Max Dorfman, Research Writer, Triple-I
State restrictions on cell phone use while driving are linked to fewer accidents, according to recent research and Insurance Institute for High Safety (IIHS). However, all results were mixed between the countries studied, with different legal languages, levels of enforcement, and severity of penalties, providing possible explanations for the different results.
The study looked at changes in accidents in California, Oregon, and Washington after the ban on calling and texting while driving was implemented in 2017, the study looked at all the numbers from 2015 to 2019. .
Specifically, the study found:
- Reduction by 7.6 percent of the monthly loss of all problems related to the prices of the sovereign countries;
- Legislative changes in Oregon and Washington were associated with significant reductions of 8.8 percent and 10.9 percent, respectively;
- California has not had any changes in rear-end rear-end collisions or injuries related to the proposed law.
However, governments face several obstacles in their efforts to prevent accidents caused by the use of mobile phones.
“Technology is moving faster than law,” said Ian Reagan, senior research scientist at the IIHS. “Our findings suggest that some states may benefit from implementing laws banning cell phone use while driving, but more research is needed to determine which combination of sentences and penalties work best.”
Distracted driving remains a serious problem
Distracted driving remains a major problem on the nation’s roads. Indeed, distracted driving increased by more than 30 percent from February 2020 to February 2022, largely due to changes in driving habits caused by the coronavirus pandemic, according to a study by telematics service provider Cambridge Mobile Telematics.
Governors Highway Safety Association (GHSA) report that more than 3,100 people died in accidents related to distractions in 2020, and about 400,000 people are injured every year in such accidents. The actual numbers, according to the study, are much higher due to under-reporting. The report also found that cell calling, cell texting, and cell browsing were among the most common and most vulnerable behaviors.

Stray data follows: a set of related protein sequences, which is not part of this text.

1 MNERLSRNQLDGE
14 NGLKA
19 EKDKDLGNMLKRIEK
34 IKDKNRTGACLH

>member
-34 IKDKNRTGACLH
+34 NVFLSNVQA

Telematics can help
Telematics, which uses mobile technology to track driving behavior and provide incentives to drive slower and more carefully, can help reduce dangerous driving. The more successful consumers are with incentives, the lower their insurance premiums.
Research from Insurance Research Council – as Triple-I, a non-profit partner The Institutes, focusing on this subject, studying the human perception and use of telematics. The study found that 45 percent of drivers surveyed said they had made a significant safety-related change in the way they drove after participating in a telematics program. Another 35 percent said they made some changes in the way they drive.
During this pandemic, the comfort of insurance buyers and the idea of letting their driving be monitored in order to get better money seems to be working well. In May 2019, data analysis and analytics company Arity surveyed 875 licensed drivers over the age of 18 to find out how open they would be to changing their finances using telematics. Between 30 and 40 percent said they would be very comfortable or comfortable sharing this information. In May 2020, they ran the survey again with more than 1,000 licensed drivers.
“At this time,” said Arity, “about 50 percent of drivers were comfortable with having their insurance cost based on the number of miles they drive, where they drive, and what time of day they drive, as well as the distraction of the car and the speed.” “